Seeing the ancient city of Petra tops the must-do list for most of Jordan's visitors. Luckily, the nearby town, hills, and desert offer lodging options to accommodate every taste and budget. Whether you value convenient location, local culture, or a room with a view, this list of excellent places to stay (and a few alternatives) have you covered.

Hyatt Zaman

Stone archway in a Hyatt Zaman suite  (photo courtesy of the author)

First, while the name may sound familiar, the Hyatt Zaman is not operated by the well-known American chain. In the case of this independently owned 5-star property, the name Hyatt comes from the Arabic word hayat, meaning "life." Newly re-opened in March 2018 after a change in ownership, the Hyatt Zaman is comprised almost entirely of sandstone buildings from a 200-year-old Jordanian village, all renovated with stunning interiors. 

Take your pick of rooms set in original structures with high ceilings and arched passages. Each is uniquely decorated with traditional textiles and comfy, modern beds. One thing to note is the absence of wifi in the guest rooms—the thick stone walls make getting a signal tricky. But you can connect for free in the hotel lobby and most other common areas. There are multiple options for dining, including an excellent buffet-style breakfast and dinner and a plush, traditional lounge tent outdoors for bonfires and Arabic music.

The Hyatt Zaman is not in the town of Wadi Musa; it sits about 15 minutes from Petra in the nearby hills (a shuttle service is provided multiple times daily for hotel guests). This distance from the epicenter of tourist activity isn't a bad thing—and with a pool, gym, hammam (Turkish bath), and upscale souq (market) on the grounds, there will be plenty to keep you busy after a long day of trekking through the ancient Rose City. 

Petra Bed-and-Breakfast

Mosaic tilework and hillside views with breakfast at Petra bed-and-breakfast (photo courtesy of the author)

If you want proximity to Petra and love the charm of a bed-and-breakfast, check out the family-run Petra Bed and Breakfast. Located just three minutes by car (or a pleasant 15-minute stroll downhill) from Petra's main entrance, this multi-story property is high enough in the hills that you feel a world away from the crowds. Rooms and their private baths are comfortable, and there are multiple common areas, including a shaded garden and a large terrace with views that will make you want to skip Petra altogether to relax here instead.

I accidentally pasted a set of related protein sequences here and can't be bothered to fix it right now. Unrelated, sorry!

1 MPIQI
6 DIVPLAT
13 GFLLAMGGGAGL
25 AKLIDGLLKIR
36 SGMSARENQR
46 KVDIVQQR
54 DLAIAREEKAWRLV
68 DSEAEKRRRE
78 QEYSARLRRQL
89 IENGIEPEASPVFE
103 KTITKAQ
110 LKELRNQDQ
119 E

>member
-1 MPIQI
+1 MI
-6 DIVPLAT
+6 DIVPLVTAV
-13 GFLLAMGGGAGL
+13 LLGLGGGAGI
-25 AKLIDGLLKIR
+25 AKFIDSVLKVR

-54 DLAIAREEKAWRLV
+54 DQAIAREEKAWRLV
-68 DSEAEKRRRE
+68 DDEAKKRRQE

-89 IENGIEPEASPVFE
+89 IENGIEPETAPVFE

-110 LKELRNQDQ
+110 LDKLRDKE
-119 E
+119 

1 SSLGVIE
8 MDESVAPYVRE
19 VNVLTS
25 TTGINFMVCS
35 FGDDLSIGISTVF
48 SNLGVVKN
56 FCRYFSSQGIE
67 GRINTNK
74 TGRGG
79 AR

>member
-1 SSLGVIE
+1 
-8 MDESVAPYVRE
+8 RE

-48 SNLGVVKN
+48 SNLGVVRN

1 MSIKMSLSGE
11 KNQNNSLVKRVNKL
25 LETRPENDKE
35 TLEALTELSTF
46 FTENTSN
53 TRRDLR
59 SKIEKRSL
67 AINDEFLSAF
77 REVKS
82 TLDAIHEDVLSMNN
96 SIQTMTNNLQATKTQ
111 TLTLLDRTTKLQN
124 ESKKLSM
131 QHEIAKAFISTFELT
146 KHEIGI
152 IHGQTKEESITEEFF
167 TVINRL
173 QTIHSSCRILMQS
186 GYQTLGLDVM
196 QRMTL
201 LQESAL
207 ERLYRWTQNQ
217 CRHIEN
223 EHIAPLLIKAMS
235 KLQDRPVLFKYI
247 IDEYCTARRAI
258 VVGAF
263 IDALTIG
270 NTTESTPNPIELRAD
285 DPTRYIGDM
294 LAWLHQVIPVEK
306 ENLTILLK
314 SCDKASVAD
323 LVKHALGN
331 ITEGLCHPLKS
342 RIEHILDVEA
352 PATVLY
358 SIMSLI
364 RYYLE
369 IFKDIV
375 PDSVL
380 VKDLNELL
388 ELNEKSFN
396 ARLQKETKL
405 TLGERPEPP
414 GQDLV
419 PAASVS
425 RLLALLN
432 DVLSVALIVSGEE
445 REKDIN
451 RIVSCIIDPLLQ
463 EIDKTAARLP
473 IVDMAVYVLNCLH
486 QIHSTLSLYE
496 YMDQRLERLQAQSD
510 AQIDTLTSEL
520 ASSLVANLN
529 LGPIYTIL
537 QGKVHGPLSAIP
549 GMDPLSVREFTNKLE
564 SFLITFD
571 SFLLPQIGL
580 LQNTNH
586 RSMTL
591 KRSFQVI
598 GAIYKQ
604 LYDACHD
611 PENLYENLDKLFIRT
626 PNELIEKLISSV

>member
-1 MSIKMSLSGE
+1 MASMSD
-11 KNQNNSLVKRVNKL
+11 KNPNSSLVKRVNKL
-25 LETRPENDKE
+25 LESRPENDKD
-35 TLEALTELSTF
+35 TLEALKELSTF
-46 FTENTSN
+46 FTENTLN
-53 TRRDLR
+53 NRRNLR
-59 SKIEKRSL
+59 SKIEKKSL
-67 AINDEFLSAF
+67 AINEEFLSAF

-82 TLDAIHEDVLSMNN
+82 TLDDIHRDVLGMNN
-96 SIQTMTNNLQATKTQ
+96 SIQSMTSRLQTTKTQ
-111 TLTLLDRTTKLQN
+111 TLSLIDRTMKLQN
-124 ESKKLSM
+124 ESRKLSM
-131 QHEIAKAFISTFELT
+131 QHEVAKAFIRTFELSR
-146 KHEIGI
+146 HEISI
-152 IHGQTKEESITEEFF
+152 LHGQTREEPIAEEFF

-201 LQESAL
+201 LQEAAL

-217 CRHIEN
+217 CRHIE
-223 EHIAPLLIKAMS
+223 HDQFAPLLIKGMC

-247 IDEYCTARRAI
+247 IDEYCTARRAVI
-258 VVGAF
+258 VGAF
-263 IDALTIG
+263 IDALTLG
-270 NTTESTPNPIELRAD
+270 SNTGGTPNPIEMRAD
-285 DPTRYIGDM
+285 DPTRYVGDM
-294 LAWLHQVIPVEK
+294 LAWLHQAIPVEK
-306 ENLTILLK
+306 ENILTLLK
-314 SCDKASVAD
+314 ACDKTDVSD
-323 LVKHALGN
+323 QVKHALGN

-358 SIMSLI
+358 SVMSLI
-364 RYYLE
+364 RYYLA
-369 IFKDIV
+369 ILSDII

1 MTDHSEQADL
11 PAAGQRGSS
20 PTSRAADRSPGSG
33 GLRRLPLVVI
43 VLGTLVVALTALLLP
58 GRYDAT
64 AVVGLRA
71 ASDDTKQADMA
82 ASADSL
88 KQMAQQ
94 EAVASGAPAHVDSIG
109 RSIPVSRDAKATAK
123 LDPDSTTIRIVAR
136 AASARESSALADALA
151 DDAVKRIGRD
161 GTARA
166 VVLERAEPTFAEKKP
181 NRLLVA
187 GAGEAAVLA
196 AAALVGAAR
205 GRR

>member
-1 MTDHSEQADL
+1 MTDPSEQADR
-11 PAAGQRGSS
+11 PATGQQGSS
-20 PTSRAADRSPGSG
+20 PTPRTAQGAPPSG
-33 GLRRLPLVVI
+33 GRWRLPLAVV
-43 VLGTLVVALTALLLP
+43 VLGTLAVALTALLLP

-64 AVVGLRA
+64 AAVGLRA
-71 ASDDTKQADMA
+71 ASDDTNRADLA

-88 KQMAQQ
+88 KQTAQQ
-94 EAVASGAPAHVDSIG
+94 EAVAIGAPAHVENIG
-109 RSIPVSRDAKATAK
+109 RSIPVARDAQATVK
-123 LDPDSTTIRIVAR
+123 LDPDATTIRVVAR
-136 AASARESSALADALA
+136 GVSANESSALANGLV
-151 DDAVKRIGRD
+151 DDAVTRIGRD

A draw for travelers interested in horseback riding: there's an on-site stable, and unique day-long and overnight rides in the nearby mountains can be arranged. For the adventurous, you can ride all the way to Wadi Rum in six days, camping under the stars as you go.

It's good to note that the rooms, breakfast area, and deck are all located up a flight (or more) of stairs, with no elevator. If you're in need of something more accessible and like the idea of a bed-and-breakfast in the hills, check out the Petra Fig Tree Villa instead. It's more spartan in terms of amenities (you'll share the bathroom and limited hot water supply), but the beds are comfy, and the views are just as nice. 

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Seven Wonders Camp

Lanterns illuminate the boulders around the camp (photo courtesy of Seven Wonders Bedouin Camp)

To experience Bedouin culture for a night, most people head to the desert wilderness of Wadi Rum—but there are actually a number of authentic Bedouin camps right in Petra's backyard. Seven Wonders is a good one, and it's located just north of Petra on the edge of Siq Al-Barad, an archaeological area known more commonly as "Little Petra" for its similar features.